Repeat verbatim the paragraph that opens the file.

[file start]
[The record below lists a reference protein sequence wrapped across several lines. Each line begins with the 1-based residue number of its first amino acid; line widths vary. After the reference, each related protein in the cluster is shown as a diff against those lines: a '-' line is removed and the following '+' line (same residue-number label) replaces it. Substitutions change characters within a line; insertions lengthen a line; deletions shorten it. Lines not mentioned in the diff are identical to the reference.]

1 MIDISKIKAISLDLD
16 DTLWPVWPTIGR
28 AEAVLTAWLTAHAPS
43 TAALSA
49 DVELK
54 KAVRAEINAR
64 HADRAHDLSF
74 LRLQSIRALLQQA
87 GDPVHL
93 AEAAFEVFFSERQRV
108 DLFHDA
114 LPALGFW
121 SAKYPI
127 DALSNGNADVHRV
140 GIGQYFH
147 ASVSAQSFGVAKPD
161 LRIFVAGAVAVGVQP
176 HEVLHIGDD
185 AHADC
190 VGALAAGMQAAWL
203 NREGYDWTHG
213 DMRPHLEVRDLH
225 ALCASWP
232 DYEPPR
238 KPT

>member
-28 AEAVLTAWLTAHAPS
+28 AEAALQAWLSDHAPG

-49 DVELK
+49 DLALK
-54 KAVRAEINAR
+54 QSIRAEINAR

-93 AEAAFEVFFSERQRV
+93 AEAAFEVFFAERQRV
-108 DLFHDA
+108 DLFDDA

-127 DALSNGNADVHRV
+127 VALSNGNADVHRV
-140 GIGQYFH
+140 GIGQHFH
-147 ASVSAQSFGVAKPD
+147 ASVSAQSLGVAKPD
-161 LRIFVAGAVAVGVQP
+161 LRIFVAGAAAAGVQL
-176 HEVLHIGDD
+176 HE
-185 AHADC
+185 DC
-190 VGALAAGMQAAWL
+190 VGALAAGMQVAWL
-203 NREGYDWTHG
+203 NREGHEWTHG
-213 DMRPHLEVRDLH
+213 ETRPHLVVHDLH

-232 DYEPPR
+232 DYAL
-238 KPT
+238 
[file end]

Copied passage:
[The record below lists a reference protein sequence wrapped across several lines. Each line begins with the 1-based residue number of its first amino acid; line widths vary. After the reference, each related protein in the cluster is shown as a diff against those lines: a '-' line is removed and the following '+' line (same residue-number label) replaces it. Substitutions change characters within a line; insertions lengthen a line; deletions shorten it. Lines not mentioned in the diff are identical to the reference.]